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Horses matter

The bond between an 11-year-old girl and her petite Arab mare changed lives

By Angie Campbell / for the Horsetrader - February 1st, 2018 - Special Section
Jenna Campbell and "Atty"

Jenna Campbell and “Atty”

Courtesy photo

If someone would have told me that Arabian horses could help people, I might have thought they were crazy.

I mean, how can the labeled “hot headed” Arabian help people, right? Wrong! They totally can — and do.

I have discovered Arabians bond with their owners on a deeper level than any other breeds I have encountered. I can say that because a little Arabian mare did just that for our 11-year-old daughter.

We adopted our daughter at a young age from a neglect/abuse social services situation. We maintained contact with two of her siblings (and still do), and even took in her younger brother who was born later on. However, due to a social services mistake, her younger brother returned back to the care of the department. Then, a week later, my mother died of breast cancer, and three months later my father died.
My daughter was caught in a storm of grief and loss, so much so that she was not able to fully comprehend it. How can you explain loss of this level to a child?

Although Jenna, whom we affectionately call “JJ”, knows she does not live with her other siblings, we do manage to maintain contact with two of her six siblings. She has never voiced the word adoption, but she knows that her situation is not normal. We have been blessed to maintain contact with her older brother and sister with the family that adopted them. However, even this contact did not help JJ when she became withdrawn, scared, unsure, and very reserved. Prior to the losses, JJ was a vivacious little girl, but soon retreated into herself.

We discovered that JJ loved horses and pursued lessons for her. She worked very hard and displayed that she would do the work to care for the horse in addition to riding them. That is when we decided to purchase her a horse.

We had some we looked at, but none really fit JJ. Then, I heard the words “purebred Arabian mare.” To be honest, from a past experience with an Arabian who was very hot, I was reluctant to even entertain this horse as an equine choice. However, the person selling her, Liz Lawrence, assured me that the mare was sweet, although she had been overlooked due to her petite size. We decided to see her — and it was a match!

The petite little chestnut mare, Atalaaya, out of Mostly Padron, was also looking for her “forever person.” Although she had proved successful in showing, people wanted bigger Arabians.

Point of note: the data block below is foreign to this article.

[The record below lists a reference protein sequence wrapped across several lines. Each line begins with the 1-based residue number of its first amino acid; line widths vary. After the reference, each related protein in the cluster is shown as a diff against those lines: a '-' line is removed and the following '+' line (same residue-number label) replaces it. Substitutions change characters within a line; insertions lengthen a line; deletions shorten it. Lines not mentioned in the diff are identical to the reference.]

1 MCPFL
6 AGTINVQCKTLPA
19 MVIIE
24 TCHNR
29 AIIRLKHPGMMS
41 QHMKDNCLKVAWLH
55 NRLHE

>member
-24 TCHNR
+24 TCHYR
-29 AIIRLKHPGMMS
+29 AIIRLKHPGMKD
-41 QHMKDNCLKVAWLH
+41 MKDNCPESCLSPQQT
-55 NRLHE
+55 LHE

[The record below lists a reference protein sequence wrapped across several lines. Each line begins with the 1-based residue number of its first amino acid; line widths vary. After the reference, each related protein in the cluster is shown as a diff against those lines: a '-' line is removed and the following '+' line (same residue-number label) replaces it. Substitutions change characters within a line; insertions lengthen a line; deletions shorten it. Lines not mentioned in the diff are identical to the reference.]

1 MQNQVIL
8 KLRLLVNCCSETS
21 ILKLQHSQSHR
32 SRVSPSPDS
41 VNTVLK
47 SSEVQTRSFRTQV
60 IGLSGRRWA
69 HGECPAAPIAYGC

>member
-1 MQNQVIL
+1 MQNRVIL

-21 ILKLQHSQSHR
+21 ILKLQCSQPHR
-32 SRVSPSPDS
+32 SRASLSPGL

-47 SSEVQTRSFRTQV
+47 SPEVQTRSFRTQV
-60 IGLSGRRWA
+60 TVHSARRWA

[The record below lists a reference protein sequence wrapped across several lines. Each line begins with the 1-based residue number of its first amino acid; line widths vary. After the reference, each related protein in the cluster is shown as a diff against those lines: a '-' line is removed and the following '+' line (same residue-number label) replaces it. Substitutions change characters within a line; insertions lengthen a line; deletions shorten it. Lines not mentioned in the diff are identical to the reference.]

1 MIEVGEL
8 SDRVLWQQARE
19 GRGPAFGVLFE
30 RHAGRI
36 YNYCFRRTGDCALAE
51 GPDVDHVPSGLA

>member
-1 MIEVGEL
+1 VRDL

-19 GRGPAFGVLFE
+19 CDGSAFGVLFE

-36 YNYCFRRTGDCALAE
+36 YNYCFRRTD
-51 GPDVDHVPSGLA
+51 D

The purchase of Atalaaya began the journey of a lifetime for my daughter and for us, too. JJ has worked extensively with Atalaaya for almost two years now, showing “Atty” in halter, dressage and hunter in open, rated and regional shows. JJ absolutely loves showing and has become an ambassador for Arabians, sharing her love for them with others.

During the past two years, Atalaaya found her special bond, With God’s help, Atty helped heal the part of JJ that we could not reach, restoring her confidence, bravery, strength, and belief in herself.
JJ is no longer afraid or withdrawn, but has come into her own a brave equestrian. Who would have thought a little petite Arab would do that?

This article is my way of paying it forward. not only for the breed, but so that people can see just how awesome this experience has been for us — sharing how much horsemanship is needed today, especially for our youth in this age of technology.

In addition, the Arabian breed needs more people who share their knowledge time and support for the youth. After all, who else will continue the legacy and promotion of the Arabians but our youth? We have been blessed to find such a person with Liz Lawrence at Legacy Farms who has patiently shared her knowledge of Arabians and supported JJ with her showing.

JJ has dreams to ride in the Olympics one day, and although that may be a long shot, we smile for the blessing of JJ dreaming again, thanks to Atalaaya.

EDITOR’S NOTE: Angie Campbell is from North Carolina, where on Jan. 27, her daughter JJ and Atty received year-end awards by the North Carolina Arabian Horse Association. In just her second year of experiencing horses, she is qualified for Youth Nationals.

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